FIGURE 1. Figure 1. (A) Diagram illustrating the iPOND method.  1. Newly synthesized DNA incorporates ethinyl-deoxyuridine (EdU) at the replication fork.  2. Formaldehyde is used to cross-link the DNA with any proteins associated at the fork region.  3. The cells are permeabilized, and reaction with a biotin azide reagent under click chemistry conditions attaches biotin to EdU in the DNA.  4. The cells are lysed and sonicated to release the DNA and break it into fragments.  5. DNA fragments are isolated by attachment to streptavidin-coated beads. 6. Following elution from the beads, the formaldehyde cross-links are reversed by high temperature incubation, releasing the proteins for analysis by western blot or mass spectrometry.  (B) The region of DNA labeled with EdU (gold) starts at the replication fork and grows longer as the fork progresses along the DNA helix.  With prolonged EdU incubation, the regions labeled initially undergo post-replication processes, such as chromatin assembly, and the associated proteins change as the process progresses.  Newly synthesized DNA is associated with replication proteins such as PCNA and CAF-1.  Over time, histones bind to the DNA in the process of chromatin assembly.  (C) Incubation with a brief pulse of EdU followed by a chase of thymidine leads to EdU incorporation in a small segment of DNA that becomes more distant from the moving replication fork as the chase time increases.  This allows the selective investigation of proteins at different stages of replication and post-replication processing. Figure kindly provided by Bianca Sirbu of the Cortez lab.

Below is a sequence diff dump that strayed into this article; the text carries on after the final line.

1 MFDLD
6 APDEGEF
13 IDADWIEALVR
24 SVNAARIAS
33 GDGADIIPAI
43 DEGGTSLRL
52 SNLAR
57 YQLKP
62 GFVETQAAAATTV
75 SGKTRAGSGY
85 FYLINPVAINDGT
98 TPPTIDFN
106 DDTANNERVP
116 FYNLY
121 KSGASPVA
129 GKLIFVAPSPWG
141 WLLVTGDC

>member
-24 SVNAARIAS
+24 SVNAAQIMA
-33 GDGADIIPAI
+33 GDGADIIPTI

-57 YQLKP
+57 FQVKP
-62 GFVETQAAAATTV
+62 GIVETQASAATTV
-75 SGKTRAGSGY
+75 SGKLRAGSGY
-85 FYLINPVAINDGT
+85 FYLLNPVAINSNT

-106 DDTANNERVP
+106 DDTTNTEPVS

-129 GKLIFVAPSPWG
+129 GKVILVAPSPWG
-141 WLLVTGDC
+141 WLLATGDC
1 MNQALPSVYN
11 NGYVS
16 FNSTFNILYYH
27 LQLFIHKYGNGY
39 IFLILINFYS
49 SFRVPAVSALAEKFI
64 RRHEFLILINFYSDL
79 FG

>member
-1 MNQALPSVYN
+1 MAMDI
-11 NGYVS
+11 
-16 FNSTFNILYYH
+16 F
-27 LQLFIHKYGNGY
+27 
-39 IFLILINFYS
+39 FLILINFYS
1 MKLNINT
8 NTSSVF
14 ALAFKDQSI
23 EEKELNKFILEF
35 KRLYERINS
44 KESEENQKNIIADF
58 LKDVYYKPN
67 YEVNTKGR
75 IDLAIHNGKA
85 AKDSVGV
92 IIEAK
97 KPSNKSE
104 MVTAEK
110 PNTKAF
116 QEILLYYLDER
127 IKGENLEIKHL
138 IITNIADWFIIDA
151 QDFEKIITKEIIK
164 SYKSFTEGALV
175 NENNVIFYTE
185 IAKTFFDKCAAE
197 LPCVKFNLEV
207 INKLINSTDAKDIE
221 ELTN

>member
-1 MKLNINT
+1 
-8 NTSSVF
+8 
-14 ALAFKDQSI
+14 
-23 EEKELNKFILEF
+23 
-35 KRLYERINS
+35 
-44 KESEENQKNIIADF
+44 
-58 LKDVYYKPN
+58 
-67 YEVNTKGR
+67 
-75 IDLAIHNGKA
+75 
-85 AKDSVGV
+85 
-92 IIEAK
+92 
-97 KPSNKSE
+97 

FIGURE 2. SILAC method for protein quantitation. (A) Cells are grown in the presence of lysine and arginine uniformly labeled with 12C and 14N or 13C and 15N to produce "light" and "heavy" cells, respectively. The cells are grown with the labeled amino acids until all cellular proteins contain those amino acids. In this example, the heavy cells are then exposed to the desired treatment while the light cells serve as controls. The cells are lysed, and protein extracts are prepared and quantified. The heavy and light extracts are then combined in equal quantities of protein and subjected to proteomics analysis by mass spectrometry. (B) The mass spectrometer can detect the difference between the masses of lysine- or arginine-containing peptides derived from each heavy- and light-labeled protein. In this example, the peptide contains one lysine residue and no arginine residues. Thus, the mass of the heavy peptide is 8 Da greater than that of the light peptide. If the signals from the heavy and light peptides are the same (center), then the treatment had no effect on the levels of this protein. If the signal from the light protein is larger (left), then the treatment reduced the levels of this protein, while if the signal of the heavy protein is larger (right), the treatment increased the levels of the protein, relative to those in the control.